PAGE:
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Living with Autism as a university student at Dublin City University: developing an Autism friendly university.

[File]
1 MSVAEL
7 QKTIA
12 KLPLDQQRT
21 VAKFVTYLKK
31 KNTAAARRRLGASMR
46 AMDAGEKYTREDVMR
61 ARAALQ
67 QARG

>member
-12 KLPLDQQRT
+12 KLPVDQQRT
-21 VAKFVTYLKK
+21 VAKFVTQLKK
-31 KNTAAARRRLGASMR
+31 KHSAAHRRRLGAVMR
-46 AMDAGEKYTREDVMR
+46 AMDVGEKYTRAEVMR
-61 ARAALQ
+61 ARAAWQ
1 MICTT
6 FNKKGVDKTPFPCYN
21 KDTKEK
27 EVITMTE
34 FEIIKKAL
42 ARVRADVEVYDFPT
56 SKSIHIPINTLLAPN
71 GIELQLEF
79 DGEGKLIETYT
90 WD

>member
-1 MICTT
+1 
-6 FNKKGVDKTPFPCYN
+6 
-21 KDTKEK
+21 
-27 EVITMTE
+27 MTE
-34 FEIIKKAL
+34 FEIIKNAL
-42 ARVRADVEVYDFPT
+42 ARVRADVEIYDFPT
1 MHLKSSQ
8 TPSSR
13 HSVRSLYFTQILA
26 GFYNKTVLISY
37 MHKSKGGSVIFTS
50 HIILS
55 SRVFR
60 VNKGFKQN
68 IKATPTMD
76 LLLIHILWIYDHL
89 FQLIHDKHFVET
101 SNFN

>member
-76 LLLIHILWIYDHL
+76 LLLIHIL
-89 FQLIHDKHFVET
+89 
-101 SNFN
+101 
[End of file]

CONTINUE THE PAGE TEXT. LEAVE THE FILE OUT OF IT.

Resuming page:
Sweeney, Mary Rose, Burke, Teresa orcid logoORCID: 0000-0001-8093-9912, Quinn, Katie and Harris, Adam (2018) Living with Autism as a university student at Dublin City University: developing an Autism friendly university. Project Report. UNSPECIFIED.